Overall, the G1's camera functionality comes in handy in some situations. But it would not be unfair to say that the G1 cameras suffer from the same shortcomings as cameras in computers have suffered from since the dawn of digital imaging: their quality is very far behind that of even basic digital cameras, and now also far behind that of most consumer tablets and smartphones. Video is jerky and lags, stills are recorded in such high compression as to be of little use. That just makes no sense in such an advanced device.

Given that you can get a tiny 14-megapixel camera for less than US$100 and almost every smartphone has high-quality cameras, it is unclear why even professional tablets such as the G1 cannot have the same. The Wintel architecture is often cited as to why computers can't have good cameras, but I just can't imagine that a powerful Core i5 processor could not support decent cameras. This has been a consistent criticism of ours for years. The camera technology is available, and Panasonic itself makes great cameras. Machines such as the Toughpad G1 are important tools for important jobs. It is time that they include much better cameras.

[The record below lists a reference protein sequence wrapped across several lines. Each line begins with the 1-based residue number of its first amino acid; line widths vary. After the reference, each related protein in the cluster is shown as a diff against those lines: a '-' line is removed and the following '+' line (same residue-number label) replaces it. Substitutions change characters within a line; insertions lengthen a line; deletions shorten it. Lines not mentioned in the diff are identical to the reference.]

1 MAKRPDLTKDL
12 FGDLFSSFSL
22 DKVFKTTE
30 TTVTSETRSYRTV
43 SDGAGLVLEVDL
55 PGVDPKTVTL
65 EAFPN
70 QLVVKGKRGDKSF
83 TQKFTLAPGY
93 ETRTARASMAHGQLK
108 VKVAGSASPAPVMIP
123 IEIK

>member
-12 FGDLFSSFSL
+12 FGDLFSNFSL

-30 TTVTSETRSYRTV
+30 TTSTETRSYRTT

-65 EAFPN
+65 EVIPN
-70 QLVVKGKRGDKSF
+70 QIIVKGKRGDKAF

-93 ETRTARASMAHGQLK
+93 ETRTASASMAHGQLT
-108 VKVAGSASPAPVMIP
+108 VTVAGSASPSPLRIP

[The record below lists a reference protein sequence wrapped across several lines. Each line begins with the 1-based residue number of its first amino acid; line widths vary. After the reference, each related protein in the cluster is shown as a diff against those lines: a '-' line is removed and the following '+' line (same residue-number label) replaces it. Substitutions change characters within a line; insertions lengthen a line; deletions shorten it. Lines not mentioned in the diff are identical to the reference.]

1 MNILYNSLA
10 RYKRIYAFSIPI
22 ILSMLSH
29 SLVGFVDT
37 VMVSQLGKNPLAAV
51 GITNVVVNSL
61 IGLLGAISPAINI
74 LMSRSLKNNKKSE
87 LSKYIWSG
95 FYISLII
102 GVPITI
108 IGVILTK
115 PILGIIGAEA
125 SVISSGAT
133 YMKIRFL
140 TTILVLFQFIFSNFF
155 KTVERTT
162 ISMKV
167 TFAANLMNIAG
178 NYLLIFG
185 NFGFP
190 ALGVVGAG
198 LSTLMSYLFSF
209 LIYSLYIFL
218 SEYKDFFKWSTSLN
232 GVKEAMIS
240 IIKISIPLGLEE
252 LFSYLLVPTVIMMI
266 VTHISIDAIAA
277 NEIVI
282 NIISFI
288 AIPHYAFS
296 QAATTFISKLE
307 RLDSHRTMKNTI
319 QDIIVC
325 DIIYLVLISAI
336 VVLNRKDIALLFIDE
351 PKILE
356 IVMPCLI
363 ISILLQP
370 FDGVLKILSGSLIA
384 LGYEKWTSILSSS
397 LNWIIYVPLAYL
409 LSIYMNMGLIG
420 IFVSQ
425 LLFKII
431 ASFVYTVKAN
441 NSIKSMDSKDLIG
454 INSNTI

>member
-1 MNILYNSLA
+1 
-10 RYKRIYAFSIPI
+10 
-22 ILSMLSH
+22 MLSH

Mounting solutions... galore

Since the tough, compact Panasonic G1 tablet will be used in many different settings, and have many different mounting requirements, the folks at RAM Mounts have a full complement of locking and spring-loaded cradles for the G1. These compact yet durable holders don't take up a lot of space but provide a good deal of extra security. The ends are designed to allow access to audio jacks, USB, power, and other ports, so that the tablet can be used as it was intended.

Ruggedness... Toughbook Style

Like all Panasonic Toughbook and Toughpad products, the G1 is built to last and take some punishment. It has a ABS+PC plastic/magnesium case, a sealed all-weather design with an IP65 rating, and it can survive 4-foot drops. It is also rain-, spill-, dust- and vibration- resistant in compliance with MIL-STD-810G testing procedures.

In terms of sealing, the "6" in the IP65 rating means the unit is totally protected against dust, and the "5" means it is also protected against low pressure water jets from all directions. However, that doesn't make it totally waterproof as a "5" rating still permits "limited ingress." For protection against immersion you'd need IP67, but IP65 is definitely good enough for almost all field deployments.